A Question For Citigroup’s Board
Thinking about the impending appearances of Chuck Prince and Robert Rubin in front of the Financial Crisis Inquiry Commission, Andrew Ross Sorokin of The Times posed a harsh question: “As a thank-you present for running the bank into the ground, the board gave Mr. Prince a parting gift valued at $12.5 million…. Mr. Rubin and Citigroup’s other directors decided to pay the $12.5 million bonus knowing very well that Citigroup’s market value had dropped by $64 billion during Mr. Prince’s tenure.
“So the simple question for Mr. Rubin and Mr. Prince is, Why?” (See, “Now to Explain the Party Favors.”)
The question reads like a lawyer’s rhetorical ploy, designed to convict with sarcasm rather than really inquire into the underlying motives. But, seriously, there is a question here, and do doubt there are answers, even if we have to dig for them.
Sorokin makes clear that the Board’s action was not a crime, so answering the question is not about collecting evidence so much as simply understanding the behavior. Could it be a reward for a good-faith effort, if not an actual achievement? Could it be a way of saying: “We don’t think you are to blame”? Or, rather, could it be that not giving a bonus would have been considered a slap in the face, akin to an insult, and the Board did not want to humiliate Prince?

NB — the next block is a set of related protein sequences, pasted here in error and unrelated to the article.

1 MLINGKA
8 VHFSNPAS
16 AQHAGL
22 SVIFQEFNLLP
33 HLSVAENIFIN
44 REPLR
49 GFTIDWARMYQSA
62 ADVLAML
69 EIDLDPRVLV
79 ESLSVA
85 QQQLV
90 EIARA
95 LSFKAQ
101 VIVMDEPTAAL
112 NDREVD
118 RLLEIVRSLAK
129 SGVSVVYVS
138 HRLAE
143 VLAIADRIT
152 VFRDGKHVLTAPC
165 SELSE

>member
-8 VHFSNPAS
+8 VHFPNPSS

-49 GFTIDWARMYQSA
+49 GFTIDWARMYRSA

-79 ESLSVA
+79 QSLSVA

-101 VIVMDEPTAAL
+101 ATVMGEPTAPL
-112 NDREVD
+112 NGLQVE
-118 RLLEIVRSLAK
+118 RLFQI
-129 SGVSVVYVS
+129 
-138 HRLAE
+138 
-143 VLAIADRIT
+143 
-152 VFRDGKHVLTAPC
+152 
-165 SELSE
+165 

Or is it just a convention, something expected, like a Holiday gift to the doorman or one’s barber? Wall Street bonuses, like salaries, have acquired a symbolic status, and it would have to be a sizeable tip not to be embarrassing to the giver or the receiver. On the other hand, conceivably, it wasn’t a bonus at all, as it seemed, but part of the compensation plan negotiated in advance, what has become known as a “golden parachute.”
My guess is that it was business as usual, something the Board took for granted. If so, it reflected their sense that the assets of the organization were theirs to dispose of in accordance with traditional practice. They probably felt that they didn’t have to justify such matters.
Such underlying beliefs reflect a sense of proprietorship. Technically and legally speaking, they are surrogates for the stockholders, accountable to them. But I doubt they feel that way – certainly in the absence of any significant shareholder action to hold Boards accountable for their actions. To all effects, they became the owners.
In other words, I suspect, the Board never asked the question of what the bonus was for – or even thought it. It didn’t need to be asked because there was no question about it worth thinking – except perhaps the final figure arrived at, and that was probably suggested by a subcommittee if not a consultant to HR.
The Board probably rubber-stamped the amount, as it rubber-stamped the entire procedure.